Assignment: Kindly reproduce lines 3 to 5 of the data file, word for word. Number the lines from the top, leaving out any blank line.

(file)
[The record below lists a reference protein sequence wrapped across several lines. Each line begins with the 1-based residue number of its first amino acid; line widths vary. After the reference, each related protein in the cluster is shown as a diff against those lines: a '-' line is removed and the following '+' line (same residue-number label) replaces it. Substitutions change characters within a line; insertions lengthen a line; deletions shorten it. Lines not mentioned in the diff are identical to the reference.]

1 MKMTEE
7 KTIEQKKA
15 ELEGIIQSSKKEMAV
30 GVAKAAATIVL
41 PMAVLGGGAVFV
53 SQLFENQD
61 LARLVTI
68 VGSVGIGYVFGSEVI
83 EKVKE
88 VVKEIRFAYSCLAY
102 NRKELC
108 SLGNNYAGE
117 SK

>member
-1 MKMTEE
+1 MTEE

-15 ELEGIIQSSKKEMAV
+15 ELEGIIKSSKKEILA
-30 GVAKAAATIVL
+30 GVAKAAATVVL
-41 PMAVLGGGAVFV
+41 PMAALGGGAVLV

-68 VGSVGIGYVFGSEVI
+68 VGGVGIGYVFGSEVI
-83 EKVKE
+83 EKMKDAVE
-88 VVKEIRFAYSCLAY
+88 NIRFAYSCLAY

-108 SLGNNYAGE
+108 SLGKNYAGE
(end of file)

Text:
7 KTIEQKKA
15 ELEGIIQSSKKEMAV
30 GVAKAAATIVL